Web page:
“The Honour Board in the foyer of the Hospital is a permanent and public acknowledgement of those appointed as Honorary Life Governors, all of whom who have contributed to the health service we see today.”

“There are so many people whom I have met and worked alongside during my tenure as Director and my terms as Chair and I would like to acknowledge and thank them and to highlight what we’ve achieved together,” Ms Pilkington said.

“Grateful thanks are especially due to the members of our local community for their generosity to the health service and for trusting us with their care.

“Thank you to our CEOs and executives, and to the SGH Board – past and present – for the valuable contribution every person has made to the high-quality health service we see today. 

“Thank you to every one of our SGH staff for the expertise and dedication they bring to the health service every day, no matter what else is going on,” Ms Pilkington said.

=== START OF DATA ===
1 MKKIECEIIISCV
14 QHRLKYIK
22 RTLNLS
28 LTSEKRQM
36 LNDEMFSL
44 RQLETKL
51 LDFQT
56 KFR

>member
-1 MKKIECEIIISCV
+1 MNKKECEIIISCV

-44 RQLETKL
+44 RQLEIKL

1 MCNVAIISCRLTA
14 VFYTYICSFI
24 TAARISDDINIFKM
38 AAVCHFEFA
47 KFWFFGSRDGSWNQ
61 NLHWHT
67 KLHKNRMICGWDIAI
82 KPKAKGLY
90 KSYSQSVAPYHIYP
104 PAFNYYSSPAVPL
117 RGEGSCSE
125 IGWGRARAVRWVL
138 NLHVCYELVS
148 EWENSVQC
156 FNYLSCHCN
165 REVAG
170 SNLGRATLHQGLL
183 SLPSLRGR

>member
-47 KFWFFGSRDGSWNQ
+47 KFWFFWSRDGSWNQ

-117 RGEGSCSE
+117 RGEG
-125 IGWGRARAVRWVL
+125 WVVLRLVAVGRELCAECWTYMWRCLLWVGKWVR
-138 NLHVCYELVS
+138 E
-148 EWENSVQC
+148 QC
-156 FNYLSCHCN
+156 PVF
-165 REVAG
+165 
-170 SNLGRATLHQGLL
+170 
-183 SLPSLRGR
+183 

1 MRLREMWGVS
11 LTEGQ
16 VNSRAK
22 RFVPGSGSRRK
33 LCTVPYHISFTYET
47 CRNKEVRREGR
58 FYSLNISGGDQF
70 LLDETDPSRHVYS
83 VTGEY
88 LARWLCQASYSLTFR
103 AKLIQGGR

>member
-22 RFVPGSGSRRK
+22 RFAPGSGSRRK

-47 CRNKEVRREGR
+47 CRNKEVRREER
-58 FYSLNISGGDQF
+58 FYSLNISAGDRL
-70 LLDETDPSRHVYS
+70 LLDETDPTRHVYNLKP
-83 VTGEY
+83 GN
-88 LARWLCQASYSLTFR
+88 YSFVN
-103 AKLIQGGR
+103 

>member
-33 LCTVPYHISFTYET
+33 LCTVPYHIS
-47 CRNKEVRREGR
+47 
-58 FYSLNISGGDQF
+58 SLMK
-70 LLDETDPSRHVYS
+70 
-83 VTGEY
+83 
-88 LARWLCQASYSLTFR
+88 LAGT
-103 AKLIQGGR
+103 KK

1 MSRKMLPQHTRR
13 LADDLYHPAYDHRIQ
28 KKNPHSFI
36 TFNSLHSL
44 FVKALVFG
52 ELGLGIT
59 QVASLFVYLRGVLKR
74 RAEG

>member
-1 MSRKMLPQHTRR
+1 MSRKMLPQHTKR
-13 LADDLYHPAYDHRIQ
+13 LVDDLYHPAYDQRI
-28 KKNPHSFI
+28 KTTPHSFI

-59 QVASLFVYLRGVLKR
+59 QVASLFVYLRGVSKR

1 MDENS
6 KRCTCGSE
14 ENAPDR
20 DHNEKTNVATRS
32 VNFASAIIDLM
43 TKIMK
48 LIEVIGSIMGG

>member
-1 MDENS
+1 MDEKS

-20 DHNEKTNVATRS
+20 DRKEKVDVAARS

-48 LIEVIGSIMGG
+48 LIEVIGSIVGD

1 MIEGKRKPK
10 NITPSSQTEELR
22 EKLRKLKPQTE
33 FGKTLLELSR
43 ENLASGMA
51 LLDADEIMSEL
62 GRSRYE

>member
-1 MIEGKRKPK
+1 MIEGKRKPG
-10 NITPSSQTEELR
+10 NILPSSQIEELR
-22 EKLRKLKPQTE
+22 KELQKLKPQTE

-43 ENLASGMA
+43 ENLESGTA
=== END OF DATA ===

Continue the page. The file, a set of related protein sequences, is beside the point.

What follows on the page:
“And, of course, ongoing thanks must go to all of the medical officers at the Foster Medical Centre for their work with SGH.”

Ms Pilkington was appointed to the SGH Board in 2014 after responding to a Victorian Government Department of Health advertisement in The Mirror seeking applications from suitably qualified members of the community to join the Board.

With a professional career spanning decades in workplace safety and business risk throughout Australia and internationally, and her own still active consultancy business, Ms Pilkington had recently come back to South Gippsland to settle in the Foster area. 

Already familiar with the Corner Inlet district after living at Sandy Point for quite some years previously, Ms Pilkington also had another rather special connection to SGH, in that she had given birth to her daughter Caitlin there, who is now a parent herself!

She, too, could offer her periods of service as Chair of the Safety Institute of Australia Ltd and its predecessor entity, and her proven executive and operational experience in workplace health and safety and in risk management, to the Department of Health, and so, to the SGH Board.